People have *always* marked themselves as members of one category or another, not just sex, but also tribal (including ethnicity, class, age). I’m autistic and not really capable of doing this – people welcome me into their groups, then drop me when they realize I’m not one of them. I’ve always been afraid of being considered a member of a particular group, because of possible backlash when I turn out to be different, so actually try not to have a look that’s currently in fashion.

          Reading: Jean Piaget researched the acquisition of classification skills in childhood (e.g. can you be a child and a girl at the same time? Are there more birds or more ducks?), but didn’t look at things like gender markings. He only wanted to study the logic they were using. Lawrence Kohlberg talked about how children stop being gender-fluid at this age somewhere in his stuff – again, logic, not behaviour. If you’re in Vancouver there’s a lovely book on cognitive development by Mary Wilcox in the downtown branch of the Vancouver Public Library (Wilcox, Mary M. 1979. Developmental journey: A guide to the development of logical and moral reasoning and social perspective. Nashville: Abingdon. (153.4 W66d)) that summarizes cognitive development quite well. There’s bound to be something more recent and accessible, but of course you probably wouldn’t trust it.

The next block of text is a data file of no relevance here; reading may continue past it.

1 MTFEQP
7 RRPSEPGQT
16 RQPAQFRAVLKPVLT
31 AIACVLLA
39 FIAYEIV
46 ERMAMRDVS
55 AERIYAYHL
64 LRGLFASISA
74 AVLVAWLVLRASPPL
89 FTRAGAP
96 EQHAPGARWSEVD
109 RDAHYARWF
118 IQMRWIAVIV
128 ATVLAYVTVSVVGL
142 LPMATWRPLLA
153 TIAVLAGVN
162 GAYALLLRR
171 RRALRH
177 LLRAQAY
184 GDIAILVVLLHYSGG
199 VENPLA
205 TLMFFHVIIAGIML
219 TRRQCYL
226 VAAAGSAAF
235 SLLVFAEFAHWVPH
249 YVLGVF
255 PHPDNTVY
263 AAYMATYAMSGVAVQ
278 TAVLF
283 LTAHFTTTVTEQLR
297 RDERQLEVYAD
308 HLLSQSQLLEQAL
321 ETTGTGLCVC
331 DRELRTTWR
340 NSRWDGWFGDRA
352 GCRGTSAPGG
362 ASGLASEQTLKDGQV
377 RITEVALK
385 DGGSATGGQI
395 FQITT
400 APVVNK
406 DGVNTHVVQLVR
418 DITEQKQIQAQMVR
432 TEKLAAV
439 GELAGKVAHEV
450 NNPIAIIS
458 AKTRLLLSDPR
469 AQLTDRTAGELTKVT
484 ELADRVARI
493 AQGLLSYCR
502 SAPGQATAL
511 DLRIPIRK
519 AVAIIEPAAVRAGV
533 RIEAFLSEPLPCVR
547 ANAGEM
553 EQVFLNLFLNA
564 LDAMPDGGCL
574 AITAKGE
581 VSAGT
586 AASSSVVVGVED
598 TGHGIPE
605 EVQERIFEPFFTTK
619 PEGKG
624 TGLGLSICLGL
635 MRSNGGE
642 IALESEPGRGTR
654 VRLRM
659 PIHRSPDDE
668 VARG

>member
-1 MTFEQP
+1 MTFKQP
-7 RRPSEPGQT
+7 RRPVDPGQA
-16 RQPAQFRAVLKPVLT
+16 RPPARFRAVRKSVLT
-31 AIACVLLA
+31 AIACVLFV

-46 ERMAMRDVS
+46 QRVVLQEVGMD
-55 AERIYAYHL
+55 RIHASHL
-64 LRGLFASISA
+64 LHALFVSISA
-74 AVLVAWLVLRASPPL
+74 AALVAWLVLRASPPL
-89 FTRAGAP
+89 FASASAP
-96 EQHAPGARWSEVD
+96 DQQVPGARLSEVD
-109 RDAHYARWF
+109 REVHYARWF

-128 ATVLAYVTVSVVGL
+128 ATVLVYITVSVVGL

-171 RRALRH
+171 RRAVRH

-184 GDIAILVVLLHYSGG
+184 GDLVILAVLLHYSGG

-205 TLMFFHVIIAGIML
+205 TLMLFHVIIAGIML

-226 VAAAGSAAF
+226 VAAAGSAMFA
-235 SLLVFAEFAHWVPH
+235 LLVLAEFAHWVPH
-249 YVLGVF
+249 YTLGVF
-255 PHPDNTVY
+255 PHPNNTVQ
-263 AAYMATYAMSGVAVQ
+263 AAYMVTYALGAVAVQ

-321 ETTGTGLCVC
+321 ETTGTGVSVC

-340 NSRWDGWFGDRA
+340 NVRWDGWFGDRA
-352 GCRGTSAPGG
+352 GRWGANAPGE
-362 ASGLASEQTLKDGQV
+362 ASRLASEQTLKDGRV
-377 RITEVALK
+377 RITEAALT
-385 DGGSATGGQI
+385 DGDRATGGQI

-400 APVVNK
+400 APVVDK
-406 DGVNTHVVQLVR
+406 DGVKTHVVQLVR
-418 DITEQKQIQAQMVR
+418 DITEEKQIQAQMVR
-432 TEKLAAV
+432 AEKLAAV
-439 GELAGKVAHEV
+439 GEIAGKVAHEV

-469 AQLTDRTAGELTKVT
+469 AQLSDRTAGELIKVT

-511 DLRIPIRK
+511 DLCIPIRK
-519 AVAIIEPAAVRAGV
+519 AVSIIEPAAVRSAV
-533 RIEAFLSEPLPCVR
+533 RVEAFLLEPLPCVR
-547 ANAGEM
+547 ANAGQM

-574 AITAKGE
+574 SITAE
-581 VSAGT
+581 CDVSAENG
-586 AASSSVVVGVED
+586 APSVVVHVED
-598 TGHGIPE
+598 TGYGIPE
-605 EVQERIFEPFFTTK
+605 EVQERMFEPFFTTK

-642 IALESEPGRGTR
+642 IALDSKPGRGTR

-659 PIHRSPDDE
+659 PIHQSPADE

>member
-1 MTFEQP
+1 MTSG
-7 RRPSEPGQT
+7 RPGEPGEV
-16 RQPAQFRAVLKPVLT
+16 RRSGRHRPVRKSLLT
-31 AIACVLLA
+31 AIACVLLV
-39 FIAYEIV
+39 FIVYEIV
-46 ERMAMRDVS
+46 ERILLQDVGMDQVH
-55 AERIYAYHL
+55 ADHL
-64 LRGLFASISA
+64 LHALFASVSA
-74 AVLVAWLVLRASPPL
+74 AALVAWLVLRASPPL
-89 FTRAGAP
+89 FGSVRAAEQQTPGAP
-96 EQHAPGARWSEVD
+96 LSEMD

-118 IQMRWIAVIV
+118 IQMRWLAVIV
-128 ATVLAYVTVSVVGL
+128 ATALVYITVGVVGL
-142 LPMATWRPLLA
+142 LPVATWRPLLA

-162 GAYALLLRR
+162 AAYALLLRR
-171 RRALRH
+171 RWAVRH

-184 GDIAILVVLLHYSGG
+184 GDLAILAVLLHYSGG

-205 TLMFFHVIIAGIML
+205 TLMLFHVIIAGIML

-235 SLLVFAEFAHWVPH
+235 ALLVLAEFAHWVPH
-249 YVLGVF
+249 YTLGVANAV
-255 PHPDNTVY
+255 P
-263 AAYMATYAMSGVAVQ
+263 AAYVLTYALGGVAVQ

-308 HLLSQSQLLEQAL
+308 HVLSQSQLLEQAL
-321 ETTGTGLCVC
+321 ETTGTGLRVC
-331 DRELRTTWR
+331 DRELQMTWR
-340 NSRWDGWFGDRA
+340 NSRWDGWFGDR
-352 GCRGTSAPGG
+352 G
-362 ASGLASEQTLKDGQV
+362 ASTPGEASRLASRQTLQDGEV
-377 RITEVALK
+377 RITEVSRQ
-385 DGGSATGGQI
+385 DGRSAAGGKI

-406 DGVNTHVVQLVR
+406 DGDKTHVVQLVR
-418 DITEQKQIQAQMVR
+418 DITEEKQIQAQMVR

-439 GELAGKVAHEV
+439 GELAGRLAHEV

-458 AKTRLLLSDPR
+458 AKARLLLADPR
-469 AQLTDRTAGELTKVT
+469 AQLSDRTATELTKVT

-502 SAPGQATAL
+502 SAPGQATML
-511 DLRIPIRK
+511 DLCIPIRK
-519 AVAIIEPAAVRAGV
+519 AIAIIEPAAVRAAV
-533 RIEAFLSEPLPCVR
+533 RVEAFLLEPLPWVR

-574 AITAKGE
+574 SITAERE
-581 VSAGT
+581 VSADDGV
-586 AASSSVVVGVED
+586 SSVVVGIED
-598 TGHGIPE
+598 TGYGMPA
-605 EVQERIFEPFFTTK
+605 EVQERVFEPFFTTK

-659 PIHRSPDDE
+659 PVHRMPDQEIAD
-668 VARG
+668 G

Cordelia Fine even remarks (in part 3 of her book that everyone keeps citing to me as proof I should just shut up already) that it’s actually cruel to try to keep kids gender neutral in middle childhood, because of how much of an imperative it is for them to understand this stuff at that age.

          Pure behaviourism (= everything is environment) has no place in science these days – it just doesn’t work. And unfortunately, feminists who try to make a case for it can sound just as out of touch as trans women who insist that they’re as much women as anyone. I really wish instead of burying or denying the issue, feminists would engage more in talking about the science. I think it would work better.

          I wish I were better at explaining things, but I’m really bad with words, and don’t know how to summarize things so they make sense.

    • Jess